But the spectacle was just beginning. And it was headed downhill.
Unfit for Office
It didn’t really matter what questions were asked…or how civic-minded the moderators thought they were… The two candidates ‘wrassled’ in the mud.
There was no real discussion of policies, principles, or philosophy.
Ms Clinton thought ‘The Donald’ unfit for the Oval Office. Mr Trump thought the Oval Office was no place for a crook like Hillary.
What about the 33,000 deleted emails? He wanted to know.
What about his tax returns? She wanted to know.
By following the rules of the tax system — as doctored by our elected representatives, including the self-same Ms Clinton when she was a senator from New York — Mr Trump had apparently not paid a penny ‘for the police, and the schools, and the veterans,’ she charged.
For his part, if he is elected, Mr Trump promised to appoint a special prosecutor to put Hillary in jail.
(She did not say so, but, if she is elected, Ms Clinton will surely be on the phone to the IRS, the Equal Employment Opportunity Commission, zoning boards, and licensing committees, making sure Mr Trump is ruined.)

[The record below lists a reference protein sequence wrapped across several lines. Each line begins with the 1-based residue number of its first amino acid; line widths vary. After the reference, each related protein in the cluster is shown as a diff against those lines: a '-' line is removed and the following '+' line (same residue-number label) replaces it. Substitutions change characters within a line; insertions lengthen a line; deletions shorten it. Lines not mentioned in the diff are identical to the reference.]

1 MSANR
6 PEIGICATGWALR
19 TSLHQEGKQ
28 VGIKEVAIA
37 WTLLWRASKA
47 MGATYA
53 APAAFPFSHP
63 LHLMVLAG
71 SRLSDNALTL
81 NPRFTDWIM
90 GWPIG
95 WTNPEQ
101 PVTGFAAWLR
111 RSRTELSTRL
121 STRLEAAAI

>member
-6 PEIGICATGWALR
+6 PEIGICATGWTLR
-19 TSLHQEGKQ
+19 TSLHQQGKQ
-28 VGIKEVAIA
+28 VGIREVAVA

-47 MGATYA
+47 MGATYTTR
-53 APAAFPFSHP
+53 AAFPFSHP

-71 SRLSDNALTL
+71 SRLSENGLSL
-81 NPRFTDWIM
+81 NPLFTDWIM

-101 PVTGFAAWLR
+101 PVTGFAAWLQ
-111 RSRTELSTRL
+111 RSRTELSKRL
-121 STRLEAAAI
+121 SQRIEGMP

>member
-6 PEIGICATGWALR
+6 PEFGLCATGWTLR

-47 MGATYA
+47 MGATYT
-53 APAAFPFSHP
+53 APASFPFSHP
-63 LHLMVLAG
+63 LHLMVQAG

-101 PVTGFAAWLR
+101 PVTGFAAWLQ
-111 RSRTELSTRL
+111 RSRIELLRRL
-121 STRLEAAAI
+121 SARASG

Ms Clinton: Mr Trump doesn’t care about women, Hispanics, immigrants, the poor, the disabled, and various other victim categories she didn’t have time to mention.
If she were so fortunate enough to be elected president, she would serve all the people, she said. After all, that’s her campaign slogan: Stronger Together.
Mr Trump: Oh yeah? Aren’t you the same woman who labelled half my supporters ‘deplorable’? Aren’t you the same person who said they were ‘irredeemable’?
How are you going to heal the wounds left by this campaign and bring the American people together with so much ‘hate in your heart’?
Thank you, Deep State
On and on…funny in places…pathetic most of the time…occasionally terrifying.
The Republican stands with the government in Syria. The Democrat takes the insurgents’ side and is willing to risk (nuclear?) war with Russia over it. Neither explained why voters should give a damn.
And when it was over, did the poor undecided voter get any information to help him make an informed, rational decision?
Not at all.
The two champions whacked each other with boards and tripped over barrels, racing toward a prize neither should be allowed anywhere near: the office once held by Washington, Jefferson, and Adams.
‘I’m going to have to leave the room,’ said our friend.
We always try to look at the bright side here at the Diary. But neither side appeared very bright to us on Sunday night.
We do not wish harm to either one of them…for they have made this election cycle the most entertaining we have ever seen.
But it has also given us a new perspective…
This is the first time we have been grateful to the Deep State. No matter which of these clowns is elected, we have nothing to worry about. The insider elites will continue to rip us all off in the manner to which we’ve become sorely accustomed.
For The Daily Reckoning, Australia